Contrary to what some Muslim leaders are saying, there are no unique and exclusive rights for Muslims in this country that should be denied to others. As Sri Lankans every one of its citizens share the same rights and responsibilities. If this is understood, then Muslim voters should choose that candidate for presidency who guarantees equality of treatment and justice to all.
In this presidential election, the choice is narrowed down to three candidates, Gota (SLPP), Sajith (UNP) and Anura (NPP). Of the three, the first two are undoubtedly under the clutches of ultra-nationalist Buddhists. Apart from Gota’s and Sajith’s lavish but irresponsible, unaffordable and uncoordinated promises regarding economy and welfare, these two are unwilling to repudiate the ultra-nationalist agenda of the supremacists. That agenda goes far beyond the foremost status afforded to Buddhism by the constitution. Supremacists want positive discrimination in favour of Buddhists in every sector of the economy and polity. Therefore, whether Gota or Sajith, Muslims are not going to get justice and fairness. To win the trust of the minorities these candidates should make their position clear regarding Buddhist supremacists. While, the Buddhist far right is fully behind Gota, Sajith cannot afford to antagonise them. This is the core of the dilemma confronting the two minorities in this election, and this is where the importance of the third candidate, Anura Kumara Dissanayake comes into prominence.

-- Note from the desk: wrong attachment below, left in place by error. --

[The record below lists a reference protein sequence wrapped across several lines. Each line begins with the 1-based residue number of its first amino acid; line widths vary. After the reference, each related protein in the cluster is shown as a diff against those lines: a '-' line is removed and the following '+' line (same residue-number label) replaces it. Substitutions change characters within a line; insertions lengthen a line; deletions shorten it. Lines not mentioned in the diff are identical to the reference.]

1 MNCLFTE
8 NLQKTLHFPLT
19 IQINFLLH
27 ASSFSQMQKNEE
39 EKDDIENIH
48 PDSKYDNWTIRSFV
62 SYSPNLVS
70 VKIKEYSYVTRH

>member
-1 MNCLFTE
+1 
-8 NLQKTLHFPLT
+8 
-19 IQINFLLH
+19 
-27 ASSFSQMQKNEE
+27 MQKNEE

AKD with his NPP campaign platform is the only one that speaks about the fundamental issues confronting the nation. Eradicating corruption and wastage in public administration, downsizing omnibus cabinets, introducing coordinated and responsible economic reforms without upsetting too much the market paradigm, strengthening the rule of law, and promoting national harmony are some of the attractive features detectable from NPP manifesto. More importantly, NPP is not in favour of any religion and its hierocracy to play a role in national politics. NPP in other words, is the emerging New Left in the country, which is different from the pre-Cold War left. There is no better government in a plural democracy than one that treats every component of that pluralism equally and on the basis of merit. NPP promises this. What more do Muslims and other minorities want?
Without sympathy and support from the majority community minorities have no chance of winning any of their demands. NPP is an alternative force that is rooted within the majority but speaking inclusively and genuinely on behalf of the nation as a whole. If Muslims are wise enough they should vote for AKD on the 16th to strengthen NPP in the next parliament. Voting for AKD is part of a long term strategy to save the country and its people from pseudo-patriots and profiteers. NPP is also the answer to the challenge from the Buddhist far right.
It is time Muslim public realise that they had been taken for a ride by their own leaders for a long time. Now, in chutzpah one Muslim professional has the nerve to threaten the community that if Muslims do not vote for his candidate and join the bandwagon there would be a terrible backlash. Worse than what they are facing now? To put it bluntly, Muslims should reject both leading candidates and go with the third. Their destiny after 2019 lies only in turning to the left.